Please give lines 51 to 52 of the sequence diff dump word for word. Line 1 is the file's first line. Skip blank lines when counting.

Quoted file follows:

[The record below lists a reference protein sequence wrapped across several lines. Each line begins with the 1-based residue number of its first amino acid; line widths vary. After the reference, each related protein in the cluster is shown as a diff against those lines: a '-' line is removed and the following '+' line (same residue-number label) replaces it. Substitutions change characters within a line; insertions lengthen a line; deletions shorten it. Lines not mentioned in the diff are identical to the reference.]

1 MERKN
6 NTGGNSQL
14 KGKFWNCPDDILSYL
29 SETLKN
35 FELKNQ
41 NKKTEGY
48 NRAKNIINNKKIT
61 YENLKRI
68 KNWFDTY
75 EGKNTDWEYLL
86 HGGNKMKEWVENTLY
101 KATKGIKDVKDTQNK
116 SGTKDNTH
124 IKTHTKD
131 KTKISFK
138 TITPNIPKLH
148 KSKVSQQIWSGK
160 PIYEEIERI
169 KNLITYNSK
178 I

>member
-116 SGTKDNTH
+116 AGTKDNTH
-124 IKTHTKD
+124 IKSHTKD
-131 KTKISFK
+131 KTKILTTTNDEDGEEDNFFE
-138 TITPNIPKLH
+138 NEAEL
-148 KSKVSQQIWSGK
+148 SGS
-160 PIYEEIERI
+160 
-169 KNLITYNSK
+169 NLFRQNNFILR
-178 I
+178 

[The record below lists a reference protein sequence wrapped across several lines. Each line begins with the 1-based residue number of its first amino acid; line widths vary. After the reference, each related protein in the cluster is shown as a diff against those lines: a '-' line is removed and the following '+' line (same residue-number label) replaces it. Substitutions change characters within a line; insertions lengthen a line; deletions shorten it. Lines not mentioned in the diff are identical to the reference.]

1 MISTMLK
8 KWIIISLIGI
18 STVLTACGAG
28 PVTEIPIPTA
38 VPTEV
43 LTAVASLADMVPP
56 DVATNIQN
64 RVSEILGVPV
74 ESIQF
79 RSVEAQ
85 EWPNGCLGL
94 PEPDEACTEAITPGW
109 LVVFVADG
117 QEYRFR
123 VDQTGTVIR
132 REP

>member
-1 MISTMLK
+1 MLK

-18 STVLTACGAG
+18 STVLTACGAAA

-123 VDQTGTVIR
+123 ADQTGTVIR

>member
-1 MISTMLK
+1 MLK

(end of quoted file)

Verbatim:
94 PEPDEACTEAITPGW
109 LVVFVADG